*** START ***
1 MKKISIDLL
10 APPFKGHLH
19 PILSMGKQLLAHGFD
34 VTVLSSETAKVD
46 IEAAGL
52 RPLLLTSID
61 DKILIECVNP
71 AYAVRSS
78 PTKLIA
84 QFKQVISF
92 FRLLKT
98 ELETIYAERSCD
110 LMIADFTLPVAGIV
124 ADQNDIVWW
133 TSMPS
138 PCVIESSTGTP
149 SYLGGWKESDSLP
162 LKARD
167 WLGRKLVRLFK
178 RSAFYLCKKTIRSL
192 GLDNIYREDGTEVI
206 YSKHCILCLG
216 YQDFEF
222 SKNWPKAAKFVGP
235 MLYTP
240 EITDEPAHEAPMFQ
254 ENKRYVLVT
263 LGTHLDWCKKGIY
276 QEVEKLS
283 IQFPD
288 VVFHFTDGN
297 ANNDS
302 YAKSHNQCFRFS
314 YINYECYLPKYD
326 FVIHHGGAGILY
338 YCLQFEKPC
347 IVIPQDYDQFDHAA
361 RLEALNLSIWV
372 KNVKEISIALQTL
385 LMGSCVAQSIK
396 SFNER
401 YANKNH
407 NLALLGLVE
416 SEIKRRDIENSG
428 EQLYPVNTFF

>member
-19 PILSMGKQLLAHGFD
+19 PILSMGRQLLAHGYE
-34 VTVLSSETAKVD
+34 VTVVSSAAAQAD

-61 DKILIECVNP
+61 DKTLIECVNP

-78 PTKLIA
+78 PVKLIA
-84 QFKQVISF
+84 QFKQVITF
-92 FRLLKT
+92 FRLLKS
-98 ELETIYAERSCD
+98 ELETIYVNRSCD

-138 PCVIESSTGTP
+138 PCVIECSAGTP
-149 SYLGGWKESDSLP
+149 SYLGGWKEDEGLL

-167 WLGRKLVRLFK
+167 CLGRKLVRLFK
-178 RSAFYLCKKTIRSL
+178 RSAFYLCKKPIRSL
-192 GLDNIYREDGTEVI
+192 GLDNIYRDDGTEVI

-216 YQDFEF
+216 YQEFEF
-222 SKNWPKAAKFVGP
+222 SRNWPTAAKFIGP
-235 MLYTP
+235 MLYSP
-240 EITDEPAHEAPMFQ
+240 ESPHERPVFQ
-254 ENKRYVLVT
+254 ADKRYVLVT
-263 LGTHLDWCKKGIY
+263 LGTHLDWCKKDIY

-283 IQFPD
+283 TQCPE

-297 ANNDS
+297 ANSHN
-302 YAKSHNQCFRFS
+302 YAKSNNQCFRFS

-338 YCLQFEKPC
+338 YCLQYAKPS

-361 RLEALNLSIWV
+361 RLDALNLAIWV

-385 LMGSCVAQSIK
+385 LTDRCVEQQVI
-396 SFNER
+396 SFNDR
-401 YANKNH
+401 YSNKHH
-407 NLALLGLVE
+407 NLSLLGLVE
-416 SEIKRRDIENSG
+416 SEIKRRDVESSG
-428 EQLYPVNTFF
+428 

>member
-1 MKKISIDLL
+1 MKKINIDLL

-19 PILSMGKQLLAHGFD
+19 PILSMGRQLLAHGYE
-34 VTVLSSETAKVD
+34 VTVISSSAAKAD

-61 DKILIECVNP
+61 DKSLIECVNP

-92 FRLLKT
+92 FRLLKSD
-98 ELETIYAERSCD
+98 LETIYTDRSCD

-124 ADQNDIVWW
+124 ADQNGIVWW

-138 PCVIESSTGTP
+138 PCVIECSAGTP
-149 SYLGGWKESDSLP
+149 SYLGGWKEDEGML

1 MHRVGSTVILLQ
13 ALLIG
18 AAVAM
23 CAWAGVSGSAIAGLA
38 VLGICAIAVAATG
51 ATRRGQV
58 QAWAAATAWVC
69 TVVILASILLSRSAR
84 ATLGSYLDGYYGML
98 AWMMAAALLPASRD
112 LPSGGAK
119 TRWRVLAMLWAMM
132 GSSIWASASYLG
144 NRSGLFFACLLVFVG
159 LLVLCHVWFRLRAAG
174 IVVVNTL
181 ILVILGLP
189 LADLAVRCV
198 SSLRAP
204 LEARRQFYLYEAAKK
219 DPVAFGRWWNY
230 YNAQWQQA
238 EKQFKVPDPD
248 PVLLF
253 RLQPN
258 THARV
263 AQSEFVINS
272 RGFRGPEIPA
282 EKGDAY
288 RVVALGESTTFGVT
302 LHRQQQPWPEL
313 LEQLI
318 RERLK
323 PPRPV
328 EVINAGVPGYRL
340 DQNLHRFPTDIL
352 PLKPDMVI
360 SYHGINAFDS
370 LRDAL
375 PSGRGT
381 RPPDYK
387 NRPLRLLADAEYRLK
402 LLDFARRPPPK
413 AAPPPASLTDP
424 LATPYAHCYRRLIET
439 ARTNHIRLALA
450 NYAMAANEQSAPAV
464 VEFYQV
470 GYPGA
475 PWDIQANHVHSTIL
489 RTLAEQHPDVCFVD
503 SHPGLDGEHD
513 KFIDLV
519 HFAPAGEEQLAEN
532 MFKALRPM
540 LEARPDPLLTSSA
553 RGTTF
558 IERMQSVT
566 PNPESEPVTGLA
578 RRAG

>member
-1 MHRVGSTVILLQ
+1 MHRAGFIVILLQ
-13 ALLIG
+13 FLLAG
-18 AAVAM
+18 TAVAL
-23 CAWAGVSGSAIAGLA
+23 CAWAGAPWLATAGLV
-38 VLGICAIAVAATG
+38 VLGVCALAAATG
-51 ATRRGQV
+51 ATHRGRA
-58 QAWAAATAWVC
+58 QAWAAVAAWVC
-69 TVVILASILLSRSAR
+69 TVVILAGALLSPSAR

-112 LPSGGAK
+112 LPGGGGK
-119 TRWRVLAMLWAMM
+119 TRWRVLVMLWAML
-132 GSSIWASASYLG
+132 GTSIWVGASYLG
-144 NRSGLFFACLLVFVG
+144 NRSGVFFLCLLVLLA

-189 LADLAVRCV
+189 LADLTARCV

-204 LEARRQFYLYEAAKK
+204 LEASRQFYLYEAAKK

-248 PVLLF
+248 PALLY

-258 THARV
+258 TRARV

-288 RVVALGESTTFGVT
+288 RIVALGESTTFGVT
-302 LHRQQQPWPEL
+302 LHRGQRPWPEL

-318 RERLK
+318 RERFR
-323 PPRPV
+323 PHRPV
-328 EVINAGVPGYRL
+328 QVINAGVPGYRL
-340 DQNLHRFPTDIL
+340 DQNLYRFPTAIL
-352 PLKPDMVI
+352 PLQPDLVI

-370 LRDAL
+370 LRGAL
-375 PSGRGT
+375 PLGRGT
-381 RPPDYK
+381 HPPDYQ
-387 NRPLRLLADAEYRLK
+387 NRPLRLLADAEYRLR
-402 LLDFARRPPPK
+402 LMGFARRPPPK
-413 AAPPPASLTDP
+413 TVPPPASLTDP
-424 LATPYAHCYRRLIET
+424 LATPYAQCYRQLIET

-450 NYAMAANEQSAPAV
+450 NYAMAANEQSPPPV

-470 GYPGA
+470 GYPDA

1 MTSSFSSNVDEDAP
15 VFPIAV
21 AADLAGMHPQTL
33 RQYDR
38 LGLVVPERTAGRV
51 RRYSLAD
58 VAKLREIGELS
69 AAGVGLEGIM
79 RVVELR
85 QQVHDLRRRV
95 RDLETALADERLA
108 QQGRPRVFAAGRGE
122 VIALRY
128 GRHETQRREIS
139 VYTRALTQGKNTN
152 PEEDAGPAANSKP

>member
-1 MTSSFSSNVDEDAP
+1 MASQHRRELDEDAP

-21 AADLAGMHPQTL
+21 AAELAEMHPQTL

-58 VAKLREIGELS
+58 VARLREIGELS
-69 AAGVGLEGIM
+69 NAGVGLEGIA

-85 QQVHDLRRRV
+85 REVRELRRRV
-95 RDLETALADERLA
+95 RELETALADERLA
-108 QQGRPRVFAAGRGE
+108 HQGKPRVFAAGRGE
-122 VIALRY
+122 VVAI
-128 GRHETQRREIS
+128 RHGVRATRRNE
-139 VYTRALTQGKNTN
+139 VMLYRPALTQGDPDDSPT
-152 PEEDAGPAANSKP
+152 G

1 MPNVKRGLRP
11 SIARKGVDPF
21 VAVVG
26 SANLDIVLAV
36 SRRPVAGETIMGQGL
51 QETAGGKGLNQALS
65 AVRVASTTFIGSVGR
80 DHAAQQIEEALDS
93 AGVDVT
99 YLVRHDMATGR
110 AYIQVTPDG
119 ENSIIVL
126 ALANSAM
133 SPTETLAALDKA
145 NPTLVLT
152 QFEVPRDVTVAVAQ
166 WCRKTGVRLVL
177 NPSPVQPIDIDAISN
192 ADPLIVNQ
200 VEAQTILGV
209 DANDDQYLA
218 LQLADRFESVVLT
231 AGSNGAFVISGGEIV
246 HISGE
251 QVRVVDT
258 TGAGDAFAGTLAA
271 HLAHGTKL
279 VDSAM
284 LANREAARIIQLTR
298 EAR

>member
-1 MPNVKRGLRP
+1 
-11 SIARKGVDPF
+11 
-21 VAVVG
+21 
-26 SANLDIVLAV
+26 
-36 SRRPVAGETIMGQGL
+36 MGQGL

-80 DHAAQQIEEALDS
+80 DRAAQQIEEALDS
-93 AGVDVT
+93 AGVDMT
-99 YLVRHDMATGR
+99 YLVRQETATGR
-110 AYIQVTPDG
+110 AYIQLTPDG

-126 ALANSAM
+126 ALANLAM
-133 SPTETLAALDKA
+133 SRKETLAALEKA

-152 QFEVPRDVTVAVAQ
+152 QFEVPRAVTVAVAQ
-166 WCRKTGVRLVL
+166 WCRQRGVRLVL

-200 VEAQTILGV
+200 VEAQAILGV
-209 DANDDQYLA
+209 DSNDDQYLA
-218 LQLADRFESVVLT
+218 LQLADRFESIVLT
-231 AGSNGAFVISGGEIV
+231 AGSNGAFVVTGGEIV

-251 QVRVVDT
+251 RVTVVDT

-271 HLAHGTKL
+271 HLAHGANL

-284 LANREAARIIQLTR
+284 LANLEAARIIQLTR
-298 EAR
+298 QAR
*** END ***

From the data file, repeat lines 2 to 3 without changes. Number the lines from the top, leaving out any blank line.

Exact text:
10 APPFKGHLH
19 PILSMGKQLLAHGFD